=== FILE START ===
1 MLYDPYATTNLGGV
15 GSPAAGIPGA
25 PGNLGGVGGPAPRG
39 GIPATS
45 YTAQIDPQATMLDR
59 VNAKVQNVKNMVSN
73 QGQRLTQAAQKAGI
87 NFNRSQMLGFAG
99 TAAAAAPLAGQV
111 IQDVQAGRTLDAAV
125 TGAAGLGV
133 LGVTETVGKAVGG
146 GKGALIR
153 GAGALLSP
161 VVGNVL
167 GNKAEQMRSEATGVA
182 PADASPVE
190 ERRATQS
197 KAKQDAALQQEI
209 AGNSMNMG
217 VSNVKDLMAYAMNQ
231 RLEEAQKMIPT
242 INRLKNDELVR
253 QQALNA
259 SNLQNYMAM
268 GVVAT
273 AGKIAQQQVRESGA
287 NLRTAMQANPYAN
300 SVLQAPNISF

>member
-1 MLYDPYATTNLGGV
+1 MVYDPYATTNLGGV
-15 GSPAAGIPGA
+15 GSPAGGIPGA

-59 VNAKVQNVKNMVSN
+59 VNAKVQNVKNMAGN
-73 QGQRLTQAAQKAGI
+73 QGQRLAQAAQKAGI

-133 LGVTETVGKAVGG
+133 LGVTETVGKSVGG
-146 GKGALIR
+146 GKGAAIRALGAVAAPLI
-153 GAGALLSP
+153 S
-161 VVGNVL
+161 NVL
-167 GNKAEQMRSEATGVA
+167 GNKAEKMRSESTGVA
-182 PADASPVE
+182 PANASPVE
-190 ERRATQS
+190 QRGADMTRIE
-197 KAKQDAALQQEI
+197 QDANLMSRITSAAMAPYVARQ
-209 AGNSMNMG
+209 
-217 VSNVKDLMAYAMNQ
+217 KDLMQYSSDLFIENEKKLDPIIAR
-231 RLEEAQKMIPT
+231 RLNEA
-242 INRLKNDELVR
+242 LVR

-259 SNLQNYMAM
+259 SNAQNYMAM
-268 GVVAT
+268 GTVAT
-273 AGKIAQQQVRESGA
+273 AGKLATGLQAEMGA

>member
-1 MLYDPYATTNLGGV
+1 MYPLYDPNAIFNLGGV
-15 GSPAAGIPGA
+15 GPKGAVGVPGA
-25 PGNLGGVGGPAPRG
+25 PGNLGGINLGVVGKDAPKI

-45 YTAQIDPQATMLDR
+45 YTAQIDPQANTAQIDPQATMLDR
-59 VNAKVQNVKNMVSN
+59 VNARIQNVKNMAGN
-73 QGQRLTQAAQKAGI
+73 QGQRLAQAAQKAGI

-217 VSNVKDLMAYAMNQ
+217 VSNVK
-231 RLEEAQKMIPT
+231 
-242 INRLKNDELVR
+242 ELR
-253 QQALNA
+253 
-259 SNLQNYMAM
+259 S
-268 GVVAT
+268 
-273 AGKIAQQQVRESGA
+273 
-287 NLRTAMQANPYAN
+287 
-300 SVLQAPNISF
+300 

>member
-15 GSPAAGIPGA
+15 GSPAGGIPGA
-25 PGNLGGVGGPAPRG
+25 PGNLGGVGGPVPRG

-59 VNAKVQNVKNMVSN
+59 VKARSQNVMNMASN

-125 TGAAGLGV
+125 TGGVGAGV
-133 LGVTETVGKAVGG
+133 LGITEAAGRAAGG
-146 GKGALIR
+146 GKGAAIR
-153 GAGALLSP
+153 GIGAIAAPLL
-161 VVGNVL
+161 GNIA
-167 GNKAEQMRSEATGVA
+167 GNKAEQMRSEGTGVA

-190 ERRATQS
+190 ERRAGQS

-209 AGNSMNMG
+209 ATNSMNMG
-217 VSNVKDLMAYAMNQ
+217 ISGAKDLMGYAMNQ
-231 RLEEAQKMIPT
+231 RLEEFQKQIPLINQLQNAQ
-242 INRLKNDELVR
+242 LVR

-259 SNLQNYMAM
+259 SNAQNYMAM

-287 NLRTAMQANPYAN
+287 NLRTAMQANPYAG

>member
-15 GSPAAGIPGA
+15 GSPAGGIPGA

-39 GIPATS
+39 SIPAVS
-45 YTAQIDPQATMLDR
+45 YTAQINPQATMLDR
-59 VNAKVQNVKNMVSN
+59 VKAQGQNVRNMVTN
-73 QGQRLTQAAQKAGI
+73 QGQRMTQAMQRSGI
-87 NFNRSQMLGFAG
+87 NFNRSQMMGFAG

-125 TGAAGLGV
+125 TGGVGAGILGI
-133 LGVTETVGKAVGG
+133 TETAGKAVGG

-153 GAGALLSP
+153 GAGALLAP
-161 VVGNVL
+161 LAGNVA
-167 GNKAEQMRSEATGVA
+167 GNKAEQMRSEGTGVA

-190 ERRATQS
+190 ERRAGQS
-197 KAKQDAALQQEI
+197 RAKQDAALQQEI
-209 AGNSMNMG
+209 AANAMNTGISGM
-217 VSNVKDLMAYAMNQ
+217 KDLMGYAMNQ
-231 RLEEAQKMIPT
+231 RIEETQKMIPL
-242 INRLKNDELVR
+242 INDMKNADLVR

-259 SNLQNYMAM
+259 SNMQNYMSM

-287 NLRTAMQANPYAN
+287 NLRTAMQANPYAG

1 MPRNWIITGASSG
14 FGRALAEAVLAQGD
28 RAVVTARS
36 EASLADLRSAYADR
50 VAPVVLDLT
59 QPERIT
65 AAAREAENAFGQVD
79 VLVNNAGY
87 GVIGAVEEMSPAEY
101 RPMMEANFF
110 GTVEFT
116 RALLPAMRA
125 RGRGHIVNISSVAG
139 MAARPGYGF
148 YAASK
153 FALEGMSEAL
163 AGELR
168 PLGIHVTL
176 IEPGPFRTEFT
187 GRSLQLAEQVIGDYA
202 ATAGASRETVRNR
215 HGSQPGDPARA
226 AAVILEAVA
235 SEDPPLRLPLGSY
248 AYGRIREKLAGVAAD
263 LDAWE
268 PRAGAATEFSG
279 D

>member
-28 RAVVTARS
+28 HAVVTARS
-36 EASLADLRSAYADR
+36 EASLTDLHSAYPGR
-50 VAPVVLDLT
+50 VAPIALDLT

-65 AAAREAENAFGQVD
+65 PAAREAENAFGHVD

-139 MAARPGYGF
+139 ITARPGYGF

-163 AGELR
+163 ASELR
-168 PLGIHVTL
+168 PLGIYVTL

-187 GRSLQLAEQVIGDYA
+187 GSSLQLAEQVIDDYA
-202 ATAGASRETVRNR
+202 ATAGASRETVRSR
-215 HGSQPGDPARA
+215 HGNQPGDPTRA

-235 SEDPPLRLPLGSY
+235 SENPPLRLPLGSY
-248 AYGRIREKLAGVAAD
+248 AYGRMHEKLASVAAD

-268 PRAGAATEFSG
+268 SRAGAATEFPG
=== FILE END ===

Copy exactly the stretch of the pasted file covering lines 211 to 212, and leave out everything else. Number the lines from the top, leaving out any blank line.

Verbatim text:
-163 AGELR
+163 ASELR